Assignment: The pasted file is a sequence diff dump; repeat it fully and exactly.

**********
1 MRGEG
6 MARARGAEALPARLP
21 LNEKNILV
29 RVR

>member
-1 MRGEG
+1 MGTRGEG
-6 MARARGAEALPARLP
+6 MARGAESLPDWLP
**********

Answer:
1 MRGEG
6 MARARGAEALPARLP
21 LNEKNILV
29 RVR

>member
-1 MRGEG
+1 MGTRGEG
-6 MARARGAEALPARLP
+6 MARGAESLPDWLP